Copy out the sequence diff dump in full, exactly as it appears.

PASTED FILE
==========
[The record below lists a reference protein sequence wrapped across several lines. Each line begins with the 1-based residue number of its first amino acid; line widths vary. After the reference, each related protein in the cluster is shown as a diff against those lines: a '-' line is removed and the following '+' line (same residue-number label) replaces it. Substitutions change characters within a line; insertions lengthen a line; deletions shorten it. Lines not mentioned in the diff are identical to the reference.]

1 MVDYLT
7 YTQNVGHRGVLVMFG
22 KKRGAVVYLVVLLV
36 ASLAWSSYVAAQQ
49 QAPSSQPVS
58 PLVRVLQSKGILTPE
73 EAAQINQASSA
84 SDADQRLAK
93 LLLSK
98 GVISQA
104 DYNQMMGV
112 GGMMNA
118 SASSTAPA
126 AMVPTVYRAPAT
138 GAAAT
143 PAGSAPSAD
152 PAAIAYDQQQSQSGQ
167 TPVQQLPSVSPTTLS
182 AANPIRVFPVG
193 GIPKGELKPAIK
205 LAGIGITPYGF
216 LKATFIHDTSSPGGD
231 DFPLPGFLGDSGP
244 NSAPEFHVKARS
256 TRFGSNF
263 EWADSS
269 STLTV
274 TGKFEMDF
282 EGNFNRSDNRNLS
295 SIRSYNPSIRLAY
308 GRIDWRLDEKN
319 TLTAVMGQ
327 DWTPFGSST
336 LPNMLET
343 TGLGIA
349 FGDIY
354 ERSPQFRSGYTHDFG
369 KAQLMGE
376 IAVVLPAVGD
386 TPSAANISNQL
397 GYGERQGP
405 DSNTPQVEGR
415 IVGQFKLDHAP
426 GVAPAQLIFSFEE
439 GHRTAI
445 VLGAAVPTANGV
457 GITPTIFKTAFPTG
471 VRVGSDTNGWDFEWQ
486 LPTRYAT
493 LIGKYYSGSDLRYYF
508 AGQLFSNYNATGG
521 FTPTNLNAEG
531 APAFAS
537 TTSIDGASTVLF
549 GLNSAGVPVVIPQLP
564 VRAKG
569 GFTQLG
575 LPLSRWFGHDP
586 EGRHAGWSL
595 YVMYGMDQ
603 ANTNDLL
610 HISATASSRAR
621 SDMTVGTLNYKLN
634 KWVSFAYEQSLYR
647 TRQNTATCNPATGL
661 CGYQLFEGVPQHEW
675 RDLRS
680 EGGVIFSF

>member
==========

[The record below lists a reference protein sequence wrapped across several lines. Each line begins with the 1-based residue number of its first amino acid; line widths vary. After the reference, each related protein in the cluster is shown as a diff against those lines: a '-' line is removed and the following '+' line (same residue-number label) replaces it. Substitutions change characters within a line; insertions lengthen a line; deletions shorten it. Lines not mentioned in the diff are identical to the reference.]

1 MVDYLT
7 YTQNVGHRGVLVMFG
22 KKRGAVVYLVVLLV
36 ASLAWSSYVAAQQ
49 QAPSSQPVS
58 PLVRVLQSKGILTPE
73 EAAQINQASSA
84 SDADQRLAK
93 LLLSK
98 GVISQA
104 DYNQMMGV
112 GGMMNA
118 SASSTAPA
126 AMVPTVYRAPAT
138 GAAAT
143 PAGSAPSAD
152 PAAIAYDQQQSQSGQ
167 TPVQQLPSVSPTTLS
182 AANPIRVFPVG
193 GIPKGELKPAIK
205 LAGIGITPYGF
216 LKATFIHDTSSPGGD
231 DFPLPGFLGDSGP
244 NSAPEFHVKARS
256 TRFGSNF
263 EWADSS
269 STLTV
274 TGKFEMDF
282 EGNFNRSDNRNLS
295 SIRSYNPSIRLAY
308 GRIDWRLDEKN
319 TLTAVMGQ
327 DWTPFGSST
336 LPNMLET
343 TGLGIA
349 FGDIY
354 ERSPQFRSGYTHDFG
369 KAQLMGE
376 IAVVLPAVGD
386 TPSAANISNQL
397 GYGERQGP
405 DSNTPQVEGR
415 IVGQFKLDHAP
426 GVAPAQLIFSFEE
439 GHRTAI
445 VLGAAVPTANGV
457 GITPTIFKTAFPTG
471 VRVGSDTNGWDFEWQ
486 LPTRYAT
493 LIGKYYSGSDLRYYF
508 AGQLFSNYNATGG
521 FTPTNLNAEG
531 APAFAS
537 TTSIDGASTVLF
549 GLNSAGVPVVIPQLP
564 VRAKG
569 GFTQLG
575 LPLSRWFGHDP
586 EGRHAGWSL
595 YVMYGMDQ
603 ANTNDLL
610 HISATASSRAR
621 SDMTVGTLNYKLN
634 KWVSFAYEQSLYR
647 TRQNTATCNPATGL
661 CGYQLFEGVPQHEW
675 RDLRS
680 EGGVIFSF

>member